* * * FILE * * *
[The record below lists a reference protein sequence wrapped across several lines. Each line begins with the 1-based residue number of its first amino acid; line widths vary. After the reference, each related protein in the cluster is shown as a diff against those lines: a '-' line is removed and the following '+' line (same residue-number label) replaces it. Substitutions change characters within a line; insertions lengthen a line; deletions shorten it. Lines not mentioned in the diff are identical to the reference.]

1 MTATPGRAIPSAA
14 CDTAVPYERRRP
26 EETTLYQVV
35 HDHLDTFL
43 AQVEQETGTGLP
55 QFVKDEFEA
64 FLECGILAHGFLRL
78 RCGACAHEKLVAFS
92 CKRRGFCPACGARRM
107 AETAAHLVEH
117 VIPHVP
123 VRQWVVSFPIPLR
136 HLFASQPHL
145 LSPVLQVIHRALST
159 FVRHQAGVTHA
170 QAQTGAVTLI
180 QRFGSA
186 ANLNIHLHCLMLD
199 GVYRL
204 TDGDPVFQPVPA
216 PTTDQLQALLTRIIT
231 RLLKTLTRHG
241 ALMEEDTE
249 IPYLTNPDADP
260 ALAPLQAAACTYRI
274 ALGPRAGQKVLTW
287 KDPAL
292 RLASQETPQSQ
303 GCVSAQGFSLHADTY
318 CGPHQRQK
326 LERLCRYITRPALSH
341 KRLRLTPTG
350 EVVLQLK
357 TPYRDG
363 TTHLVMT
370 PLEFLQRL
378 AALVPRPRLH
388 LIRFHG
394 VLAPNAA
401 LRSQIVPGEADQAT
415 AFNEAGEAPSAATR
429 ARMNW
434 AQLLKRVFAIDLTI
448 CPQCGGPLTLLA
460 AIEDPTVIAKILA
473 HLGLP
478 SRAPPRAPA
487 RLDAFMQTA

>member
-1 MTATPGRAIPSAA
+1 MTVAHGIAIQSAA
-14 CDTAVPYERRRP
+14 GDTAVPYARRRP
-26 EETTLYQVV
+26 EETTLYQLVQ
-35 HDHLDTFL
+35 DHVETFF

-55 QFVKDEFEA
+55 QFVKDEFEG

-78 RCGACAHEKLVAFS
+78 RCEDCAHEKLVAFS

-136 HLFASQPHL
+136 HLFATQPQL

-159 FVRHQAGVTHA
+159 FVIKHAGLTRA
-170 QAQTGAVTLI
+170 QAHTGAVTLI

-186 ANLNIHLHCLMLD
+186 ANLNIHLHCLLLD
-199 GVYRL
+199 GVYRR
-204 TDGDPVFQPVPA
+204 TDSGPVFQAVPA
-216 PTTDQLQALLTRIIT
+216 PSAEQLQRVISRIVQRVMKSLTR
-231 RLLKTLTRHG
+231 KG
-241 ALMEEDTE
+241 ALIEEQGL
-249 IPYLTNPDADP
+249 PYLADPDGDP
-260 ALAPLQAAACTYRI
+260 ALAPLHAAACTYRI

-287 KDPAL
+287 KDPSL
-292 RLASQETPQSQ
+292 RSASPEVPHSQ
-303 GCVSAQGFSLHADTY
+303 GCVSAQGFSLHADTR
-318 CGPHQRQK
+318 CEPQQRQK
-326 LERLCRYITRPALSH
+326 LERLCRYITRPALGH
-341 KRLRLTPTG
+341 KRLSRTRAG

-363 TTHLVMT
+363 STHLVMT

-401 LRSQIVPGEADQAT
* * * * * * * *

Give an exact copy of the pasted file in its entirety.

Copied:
[The record below lists a reference protein sequence wrapped across several lines. Each line begins with the 1-based residue number of its first amino acid; line widths vary. After the reference, each related protein in the cluster is shown as a diff against those lines: a '-' line is removed and the following '+' line (same residue-number label) replaces it. Substitutions change characters within a line; insertions lengthen a line; deletions shorten it. Lines not mentioned in the diff are identical to the reference.]

1 MTATPGRAIPSAA
14 CDTAVPYERRRP
26 EETTLYQVV
35 HDHLDTFL
43 AQVEQETGTGLP
55 QFVKDEFEA
64 FLECGILAHGFLRL
78 RCGACAHEKLVAFS
92 CKRRGFCPACGARRM
107 AETAAHLVEH
117 VIPHVP
123 VRQWVVSFPIPLR
136 HLFASQPHL
145 LSPVLQVIHRALST
159 FVRHQAGVTHA
170 QAQTGAVTLI
180 QRFGSA
186 ANLNIHLHCLMLD
199 GVYRL
204 TDGDPVFQPVPA
216 PTTDQLQALLTRIIT
231 RLLKTLTRHG
241 ALMEEDTE
249 IPYLTNPDADP
260 ALAPLQAAACTYRI
274 ALGPRAGQKVLTW
287 KDPAL
292 RLASQETPQSQ
303 GCVSAQGFSLHADTY
318 CGPHQRQK
326 LERLCRYITRPALSH
341 KRLRLTPTG
350 EVVLQLK
357 TPYRDG
363 TTHLVMT
370 PLEFLQRL
378 AALVPRPRLH
388 LIRFHG
394 VLAPNAA
401 LRSQIVPGEADQAT
415 AFNEAGEAPSAATR
429 ARMNW
434 AQLLKRVFAIDLTI
448 CPQCGGPLTLLA
460 AIEDPTVIAKILA
473 HLGLP
478 SRAPPRAPA
487 RLDAFMQTA

>member
-1 MTATPGRAIPSAA
+1 MTVAHGIAIQSAA
-14 CDTAVPYERRRP
+14 GDTAVPYARRRP
-26 EETTLYQVV
+26 EETTLYQLVQ
-35 HDHLDTFL
+35 DHVETFF

-55 QFVKDEFEA
+55 QFVKDEFEG

-78 RCGACAHEKLVAFS
+78 RCEDCAHEKLVAFS

-136 HLFASQPHL
+136 HLFATQPQL

-159 FVRHQAGVTHA
+159 FVIKHAGLTRA
-170 QAQTGAVTLI
+170 QAHTGAVTLI

-186 ANLNIHLHCLMLD
+186 ANLNIHLHCLLLD
-199 GVYRL
+199 GVYRR
-204 TDGDPVFQPVPA
+204 TDSGPVFQAVPA
-216 PTTDQLQALLTRIIT
+216 PSAEQLQRVISRIVQRVMKSLTR
-231 RLLKTLTRHG
+231 KG
-241 ALMEEDTE
+241 ALIEEQGL
-249 IPYLTNPDADP
+249 PYLADPDGDP
-260 ALAPLQAAACTYRI
+260 ALAPLHAAACTYRI

-287 KDPAL
+287 KDPSL
-292 RLASQETPQSQ
+292 RSASPEVPHSQ
-303 GCVSAQGFSLHADTY
+303 GCVSAQGFSLHADTR
-318 CGPHQRQK
+318 CEPQQRQK
-326 LERLCRYITRPALSH
+326 LERLCRYITRPALGH
-341 KRLRLTPTG
+341 KRLSRTRAG

-363 TTHLVMT
+363 STHLVMT

-401 LRSQIVPGEADQAT